Which is your favourite make of artist grade coloured pencil?

Time for an update and feedback on the poll about Which is your favourite make of artist grade coloured pencil? which has been running on my Coloured Pencils - Resources for Artists website for quite some time.

This is especially relevant to those people who haven't seen it before. However it also seemed a good idea to pause and take stock as the poll recently topped 500 responses. The poll now comprises 509 votes.

Poll result as at 22nd April 2009
  • Overall the pattern has been pretty steady for a long time now with Faber Castell Polychromos and Sanford Prismacolor neck and neck and fighting it out for first place.
  • Sanford Prismacolor are currently very slightly ahead of Faber Castell Polychromos in terms of which pencil is the favourite brand. To date, these two brands have attracted 29.9% and 29.1% of the votes respectively - which means that there is an even split between wax and oil based pencils with these two being the leading pencils for each constituent.
  • Derwent Artists - this is a long established brand which I have grown to like a lot - although I'm careful which colours I use. It's moved up to 3rd place with 10.4% of the vote from 5th place (8.5%).
  • Caran d'Ache Pablo now comes 4th with 9.4% - up from 6th (7.3%). I expected this brand to rise as the new Luminance lightfast range got off the ground despite the fact that pricing suggested this might take some time. It would be good to split out the two brands from the same manufacturer to see how they both do individually.
  • Derwent Coloursoft (positioned to replace the very popular Karisma pencil) did very well initially and came 3rd last July with 11.3% of the vote. However since then it's dropped to 5th place with 8.8% of the vote.
  • Lyra Rembrandt Polycolor was in 4th place last July with 9% but has now dropped to 6th place with 7.1%. This is also an oil based pencil like the Polychromos and the two work extremely well together. It's a brand which I've used for a very long time and always finds a home in my pencil tubs and it also does pretty well on the lightfastness tests.
  • Talens Van Gogh pencils have attracted few votes - but show a slight deterioration from 2.8% to 2.2%. I'm surprised by this as these are excellent pencils with the bonus of also being lighfast. (Talens and Derwent were the two manufacturers who developed lightfast pencils first). I'm pretty certain this is due to the availability of this brand in open stock - it's not easy to find.
  • Both Bruynzeel Design Fullcolour and Derwent Signature have attracted very few votes. It's very difficult to find any information about the former on the web and Derwent announced some time ago that the latter brand was being discontinued.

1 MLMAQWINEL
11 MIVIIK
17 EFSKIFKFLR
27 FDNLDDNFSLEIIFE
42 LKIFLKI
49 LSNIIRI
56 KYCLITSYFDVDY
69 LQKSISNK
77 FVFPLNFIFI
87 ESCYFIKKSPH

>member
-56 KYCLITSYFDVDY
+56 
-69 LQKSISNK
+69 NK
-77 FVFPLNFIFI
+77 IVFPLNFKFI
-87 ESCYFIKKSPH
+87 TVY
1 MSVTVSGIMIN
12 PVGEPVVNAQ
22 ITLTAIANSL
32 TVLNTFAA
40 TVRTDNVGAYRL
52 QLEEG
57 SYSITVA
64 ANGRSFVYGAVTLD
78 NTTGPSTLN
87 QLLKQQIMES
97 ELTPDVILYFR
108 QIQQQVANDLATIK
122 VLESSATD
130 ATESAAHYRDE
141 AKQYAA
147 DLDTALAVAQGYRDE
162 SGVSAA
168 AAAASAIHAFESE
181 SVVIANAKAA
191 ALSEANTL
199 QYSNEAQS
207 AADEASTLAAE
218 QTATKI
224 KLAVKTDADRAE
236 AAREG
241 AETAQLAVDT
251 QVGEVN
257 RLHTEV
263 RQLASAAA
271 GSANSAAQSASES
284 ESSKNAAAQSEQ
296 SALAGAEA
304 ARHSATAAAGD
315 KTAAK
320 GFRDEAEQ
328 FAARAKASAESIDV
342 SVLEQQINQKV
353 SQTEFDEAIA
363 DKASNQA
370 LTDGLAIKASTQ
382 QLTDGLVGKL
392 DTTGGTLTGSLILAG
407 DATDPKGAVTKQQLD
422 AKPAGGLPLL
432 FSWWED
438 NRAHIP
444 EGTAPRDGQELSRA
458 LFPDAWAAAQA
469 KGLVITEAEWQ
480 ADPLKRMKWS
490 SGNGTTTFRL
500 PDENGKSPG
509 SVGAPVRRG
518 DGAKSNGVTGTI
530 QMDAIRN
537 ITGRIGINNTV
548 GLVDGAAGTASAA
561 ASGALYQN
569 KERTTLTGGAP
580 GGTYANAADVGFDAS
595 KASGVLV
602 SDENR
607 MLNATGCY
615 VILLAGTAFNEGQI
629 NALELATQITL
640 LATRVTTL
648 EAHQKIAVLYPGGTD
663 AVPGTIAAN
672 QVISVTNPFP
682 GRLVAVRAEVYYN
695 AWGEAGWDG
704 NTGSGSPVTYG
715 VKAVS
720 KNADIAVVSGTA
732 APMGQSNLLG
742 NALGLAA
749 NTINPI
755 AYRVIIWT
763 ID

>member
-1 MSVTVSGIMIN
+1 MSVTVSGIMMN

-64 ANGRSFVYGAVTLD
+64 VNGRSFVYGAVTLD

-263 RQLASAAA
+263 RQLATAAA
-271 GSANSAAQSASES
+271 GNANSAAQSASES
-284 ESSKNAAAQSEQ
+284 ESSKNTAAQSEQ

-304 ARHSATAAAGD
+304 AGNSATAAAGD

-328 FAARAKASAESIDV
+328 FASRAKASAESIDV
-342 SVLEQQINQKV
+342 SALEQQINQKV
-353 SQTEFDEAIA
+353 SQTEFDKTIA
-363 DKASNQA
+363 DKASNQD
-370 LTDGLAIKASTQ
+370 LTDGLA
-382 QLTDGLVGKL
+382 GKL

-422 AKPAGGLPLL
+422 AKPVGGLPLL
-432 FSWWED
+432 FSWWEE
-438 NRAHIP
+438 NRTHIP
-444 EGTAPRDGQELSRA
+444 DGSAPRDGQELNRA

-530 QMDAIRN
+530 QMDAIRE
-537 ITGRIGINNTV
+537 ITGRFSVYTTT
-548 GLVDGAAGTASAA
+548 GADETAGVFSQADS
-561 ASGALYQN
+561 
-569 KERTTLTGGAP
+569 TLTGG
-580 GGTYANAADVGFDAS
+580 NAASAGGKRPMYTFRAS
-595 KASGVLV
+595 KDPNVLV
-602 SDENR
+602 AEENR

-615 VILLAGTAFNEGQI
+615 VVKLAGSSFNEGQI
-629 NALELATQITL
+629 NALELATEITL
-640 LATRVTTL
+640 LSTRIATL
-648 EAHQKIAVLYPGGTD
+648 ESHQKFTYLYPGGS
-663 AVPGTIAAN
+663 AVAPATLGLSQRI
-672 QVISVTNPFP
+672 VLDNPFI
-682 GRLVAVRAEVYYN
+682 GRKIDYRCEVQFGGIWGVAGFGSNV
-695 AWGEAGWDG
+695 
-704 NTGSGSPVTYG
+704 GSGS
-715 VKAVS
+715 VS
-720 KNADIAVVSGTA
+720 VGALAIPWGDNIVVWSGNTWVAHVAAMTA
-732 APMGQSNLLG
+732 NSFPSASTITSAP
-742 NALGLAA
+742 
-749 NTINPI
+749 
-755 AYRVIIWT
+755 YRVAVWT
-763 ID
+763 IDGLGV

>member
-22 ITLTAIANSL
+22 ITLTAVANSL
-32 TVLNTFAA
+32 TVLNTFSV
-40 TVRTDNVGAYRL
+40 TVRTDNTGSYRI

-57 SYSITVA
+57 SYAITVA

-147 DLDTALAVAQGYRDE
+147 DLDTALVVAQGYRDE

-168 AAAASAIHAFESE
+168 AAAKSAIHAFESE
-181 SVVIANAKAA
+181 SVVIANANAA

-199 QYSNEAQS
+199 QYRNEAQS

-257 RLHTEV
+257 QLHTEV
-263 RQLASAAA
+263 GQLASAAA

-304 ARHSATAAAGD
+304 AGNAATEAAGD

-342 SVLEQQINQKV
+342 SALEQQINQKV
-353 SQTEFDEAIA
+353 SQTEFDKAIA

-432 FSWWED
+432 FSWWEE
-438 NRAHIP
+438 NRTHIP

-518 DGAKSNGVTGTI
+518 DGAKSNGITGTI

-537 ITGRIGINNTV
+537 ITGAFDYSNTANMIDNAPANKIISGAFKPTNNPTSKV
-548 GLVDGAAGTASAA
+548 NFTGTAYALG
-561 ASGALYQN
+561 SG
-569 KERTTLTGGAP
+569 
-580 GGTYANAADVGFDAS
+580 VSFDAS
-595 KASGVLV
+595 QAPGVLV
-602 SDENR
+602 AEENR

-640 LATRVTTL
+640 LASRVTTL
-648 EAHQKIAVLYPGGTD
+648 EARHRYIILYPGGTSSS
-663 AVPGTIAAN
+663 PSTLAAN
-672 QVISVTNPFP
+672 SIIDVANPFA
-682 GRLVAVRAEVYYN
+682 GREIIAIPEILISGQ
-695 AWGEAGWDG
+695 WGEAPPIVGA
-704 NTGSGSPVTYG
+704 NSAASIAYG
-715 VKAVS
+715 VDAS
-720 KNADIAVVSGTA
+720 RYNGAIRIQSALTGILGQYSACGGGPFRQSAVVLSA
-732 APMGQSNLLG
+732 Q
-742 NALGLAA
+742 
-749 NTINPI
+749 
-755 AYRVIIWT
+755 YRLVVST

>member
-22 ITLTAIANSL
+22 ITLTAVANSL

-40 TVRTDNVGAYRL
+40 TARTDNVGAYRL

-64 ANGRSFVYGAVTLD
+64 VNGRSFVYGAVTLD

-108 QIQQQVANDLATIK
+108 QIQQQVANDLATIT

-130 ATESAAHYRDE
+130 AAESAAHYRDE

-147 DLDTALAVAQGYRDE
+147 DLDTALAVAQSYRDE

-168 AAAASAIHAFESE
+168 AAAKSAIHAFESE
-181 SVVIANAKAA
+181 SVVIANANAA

The problem with the current poll is that it reflects history. People who voted back at the beginning may have expanded the range of pencils they use and consequently changed their minds about which ones they like the best.

A new annual poll to detect trends

I'm toying with the idea of introducing another poll which will be annual and have a cut-off date. This would enable us to see the shifts in preferences over time and indicate trends.

Reviews of brands of coloured pencils - and time for some collaboration!

I'm also going to start reviewing the individual brands of coloured pencils in the near future.

I'd be interested in your comments as to what criteria should be used to assess coloured pencils and whether or not you'd like to contribute a review as well.

I'm thinking along the lines of running a product review exercise similar to the one I ran in relation to reviewing drawing books back in October 2007. You post the review on your won blog and I highlight it in a summaries on this blog and also on a separate site which highlights the exercise as a whole

If you'd like to take part just leave a comment below.

Note: See also Making a Mark: Which is your favourite make of artist grade coloured pencil? This is an update on the progress of my poll on Coloured Pencils - Resources for Artists as at the end of July 2008.

Coloured Pencils - Resources for Artists
Find out about coloured pencils. This leading resource has information for everybody from experienced artists to beginners wanting to learn all they can. Topics include
  • tips and techniques for working with coloured pencils,
  • information about coloured pencil brands and associated products (CHECK OUT the poll - find out which make of artist grade coloured pencils is the favourite.)
  • coloured pencil societies,
  • coloured pencil artists and
  • forums where you can discuss coloured pencil matters with artists working in coloured pencils

Monday, 20 April 2009

Book Review: Colored Pencil Secrets for Success

Title: Colored Pencil Secrets for Success: How to Critique and Improve Your Paintings
Author: (Publisher): Ann Kullberg (North Light Books)
Synopsis: A coloured pencil art instruction book providing a compendium of helpful hints and tips. Its aim is to help artists develop a critical eye for designing, reviewing and improving their own work. Highlights a range of essential checks that can be made for different types of subject matter. Based on the format of written critiques that Ann has been delivering via her e-magazine for the last 9 years.